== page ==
36. Cream fabric; no grits on this piece. Origin uncertain but
Kent is most probable. Probably second century.
37. Yellowish cream fabric; greyish and transparent
grits. Kent or Colchester, c.
38. In soft, fine-textured, yellowish cream fabric
with black and white flint grits. Colchester or Kent. Probably
late-second or early-third century in date.
39. Cream fabric with thick brownish core; flint
trituration grit. Made in Kent or at Colchester; perhaps before A.D.
40. In fine textured cream fabric; there has never
been much trituration grit but a very few transparent, white and
grey grits can be seen. There is an incomplete stamp of a potter
whose stamps read TMH, when complete. These letters presumably
used two differing fabrics which point to activity at (i)
Colchester or just possibly Kent (Fabric A), and (ii) potteries in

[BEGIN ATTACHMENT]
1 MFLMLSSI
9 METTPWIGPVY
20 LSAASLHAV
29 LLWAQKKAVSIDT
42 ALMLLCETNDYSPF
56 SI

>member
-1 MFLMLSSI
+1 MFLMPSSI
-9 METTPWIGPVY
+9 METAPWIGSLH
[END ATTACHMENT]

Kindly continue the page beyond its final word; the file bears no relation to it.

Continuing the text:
the Verulamium region (Fabric B), this example being in Fabric A.
Stamps on these fabrics are now
Colchester (2); Rochester (2); Verulamium.
B. London (2); Verulamium (4); West Wickham (Fox Hill), Kent.
stamp from Colchester was in a deposit containing Flavian and very
early second-century material (Trans.
Essex A.S., 3rd
series, 1, p. 16, no. 7), and one from Verulamium was in a deposit
dated A.D. 115-130. (S. S. Frere, Verulamium,
p. 379, no. 39.) He would best fit a date of c.
110-145. It is highly probable that his activity at Colchester was
41. In fine-textured cream fabric with grey and white
flint, red-brown, and transparent grit. The incomplete stamp is
from the same die as no. 40.
A. P. DETSICAS,
As in the case of the coarse pottery, the majority of the samian
ware derived either from pits or disturbed layers, with a few
sherds securely stratified in their appropriate contexts. The
largest proportion of the sherds was of Central Gaulish origin,
with South Gaulish factories represented by a larger number of
sherds than East Gaulish ware.
assemblage comprised most of the forms of plain samian current in
the late first century A.D. and continuing to the close of the
second century; it included the following stamped vessels: (i) PEC(
), with the first two letters ligatured and the P